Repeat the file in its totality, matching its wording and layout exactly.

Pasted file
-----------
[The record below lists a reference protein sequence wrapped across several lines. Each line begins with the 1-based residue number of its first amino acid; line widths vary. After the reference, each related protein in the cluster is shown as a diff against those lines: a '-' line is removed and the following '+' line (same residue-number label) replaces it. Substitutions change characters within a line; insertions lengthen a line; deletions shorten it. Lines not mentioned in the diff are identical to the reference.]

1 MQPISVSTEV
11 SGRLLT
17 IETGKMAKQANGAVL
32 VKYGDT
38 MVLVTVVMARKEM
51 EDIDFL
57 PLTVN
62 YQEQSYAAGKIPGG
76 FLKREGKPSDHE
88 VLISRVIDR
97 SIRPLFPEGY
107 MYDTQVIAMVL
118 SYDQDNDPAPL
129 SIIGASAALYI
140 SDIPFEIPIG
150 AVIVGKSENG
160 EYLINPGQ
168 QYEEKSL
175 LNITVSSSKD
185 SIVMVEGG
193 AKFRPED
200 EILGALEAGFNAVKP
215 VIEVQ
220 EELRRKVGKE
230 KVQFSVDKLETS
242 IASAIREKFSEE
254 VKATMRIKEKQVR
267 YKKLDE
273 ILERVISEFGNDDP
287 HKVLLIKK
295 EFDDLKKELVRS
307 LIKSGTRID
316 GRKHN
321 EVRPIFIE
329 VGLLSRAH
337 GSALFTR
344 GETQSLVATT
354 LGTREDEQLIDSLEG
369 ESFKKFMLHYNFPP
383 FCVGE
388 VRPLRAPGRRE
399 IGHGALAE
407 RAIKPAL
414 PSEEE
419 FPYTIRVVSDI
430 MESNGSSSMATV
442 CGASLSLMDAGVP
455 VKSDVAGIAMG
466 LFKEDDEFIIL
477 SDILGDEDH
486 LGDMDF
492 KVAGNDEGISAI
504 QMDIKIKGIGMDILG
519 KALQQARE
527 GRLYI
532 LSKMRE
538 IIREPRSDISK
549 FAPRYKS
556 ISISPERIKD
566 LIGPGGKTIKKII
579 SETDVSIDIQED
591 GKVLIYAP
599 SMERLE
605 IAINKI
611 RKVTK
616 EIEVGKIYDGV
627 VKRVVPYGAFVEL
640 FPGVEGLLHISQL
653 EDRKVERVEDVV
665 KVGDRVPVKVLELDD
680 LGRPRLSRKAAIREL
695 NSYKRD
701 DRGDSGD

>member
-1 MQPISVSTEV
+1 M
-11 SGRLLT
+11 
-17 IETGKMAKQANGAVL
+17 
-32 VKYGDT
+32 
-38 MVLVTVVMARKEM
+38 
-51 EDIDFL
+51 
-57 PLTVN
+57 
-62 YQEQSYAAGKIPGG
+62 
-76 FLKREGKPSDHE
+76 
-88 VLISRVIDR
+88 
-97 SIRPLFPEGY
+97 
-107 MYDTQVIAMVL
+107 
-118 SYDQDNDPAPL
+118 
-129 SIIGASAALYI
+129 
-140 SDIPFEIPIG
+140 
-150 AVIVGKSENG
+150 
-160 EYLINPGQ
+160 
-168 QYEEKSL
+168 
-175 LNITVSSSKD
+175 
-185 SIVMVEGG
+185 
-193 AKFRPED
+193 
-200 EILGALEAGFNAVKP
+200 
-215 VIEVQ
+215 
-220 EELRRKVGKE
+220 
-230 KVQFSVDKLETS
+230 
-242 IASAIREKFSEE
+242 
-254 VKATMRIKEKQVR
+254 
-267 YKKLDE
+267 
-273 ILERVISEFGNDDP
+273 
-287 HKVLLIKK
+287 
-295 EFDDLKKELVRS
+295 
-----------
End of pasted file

[The record below lists a reference protein sequence wrapped across several lines. Each line begins with the 1-based residue number of its first amino acid; line widths vary. After the reference, each related protein in the cluster is shown as a diff against those lines: a '-' line is removed and the following '+' line (same residue-number label) replaces it. Substitutions change characters within a line; insertions lengthen a line; deletions shorten it. Lines not mentioned in the diff are identical to the reference.]

1 MQPISVSTEV
11 SGRLLT
17 IETGKMAKQANGAVL
32 VKYGDT
38 MVLVTVVMARKEM
51 EDIDFL
57 PLTVN
62 YQEQSYAAGKIPGG
76 FLKREGKPSDHE
88 VLISRVIDR
97 SIRPLFPEGY
107 MYDTQVIAMVL
118 SYDQDNDPAPL
129 SIIGASAALYI
140 SDIPFEIPIG
150 AVIVGKSENG
160 EYLINPGQ
168 QYEEKSL
175 LNITVSSSKD
185 SIVMVEGG
193 AKFRPED
200 EILGALEAGFNAVKP
215 VIEVQ
220 EELRRKVGKE
230 KVQFSVDKLETS
242 IASAIREKFSEE
254 VKATMRIKEKQVR
267 YKKLDE
273 ILERVISEFGNDDP
287 HKVLLIKK
295 EFDDLKKELVRS
307 LIKSGTRID
316 GRKHN
321 EVRPIFIE
329 VGLLSRAH
337 GSALFTR
344 GETQSLVATT
354 LGTREDEQLIDSLEG
369 ESFKKFMLHYNFPP
383 FCVGE
388 VRPLRAPGRRE
399 IGHGALAE
407 RAIKPAL
414 PSEEE
419 FPYTIRVVSDI
430 MESNGSSSMATV
442 CGASLSLMDAGVP
455 VKSDVAGIAMG
466 LFKEDDEFIIL
477 SDILGDEDH
486 LGDMDF
492 KVAGNDEGISAI
504 QMDIKIKGIGMDILG
519 KALQQARE
527 GRLYI
532 LSKMRE
538 IIREPRSDISK
549 FAPRYKS
556 ISISPERIKD
566 LIGPGGKTIKKII
579 SETDVSIDIQED
591 GKVLIYAP
599 SMERLE
605 IAINKI
611 RKVTK
616 EIEVGKIYDGV
627 VKRVVPYGAFVEL
640 FPGVEGLLHISQL
653 EDRKVERVEDVV
665 KVGDRVPVKVLELDD
680 LGRPRLSRKAAIREL
695 NSYKRD
701 DRGDSGD

>member
-1 MQPISVSTEV
+1 M
-11 SGRLLT
+11 
-17 IETGKMAKQANGAVL
+17 
-32 VKYGDT
+32 
-38 MVLVTVVMARKEM
+38 
-51 EDIDFL
+51 
-57 PLTVN
+57 
-62 YQEQSYAAGKIPGG
+62 
-76 FLKREGKPSDHE
+76 
-88 VLISRVIDR
+88 
-97 SIRPLFPEGY
+97 
-107 MYDTQVIAMVL
+107 
-118 SYDQDNDPAPL
+118 
-129 SIIGASAALYI
+129 
-140 SDIPFEIPIG
+140 
-150 AVIVGKSENG
+150 
-160 EYLINPGQ
+160 
-168 QYEEKSL
+168 
-175 LNITVSSSKD
+175 
-185 SIVMVEGG
+185 
-193 AKFRPED
+193 
-200 EILGALEAGFNAVKP
+200 
-215 VIEVQ
+215 
-220 EELRRKVGKE
+220 
-230 KVQFSVDKLETS
+230 
-242 IASAIREKFSEE
+242 
-254 VKATMRIKEKQVR
+254 
-267 YKKLDE
+267 
-273 ILERVISEFGNDDP
+273 
-287 HKVLLIKK
+287 
-295 EFDDLKKELVRS
+295 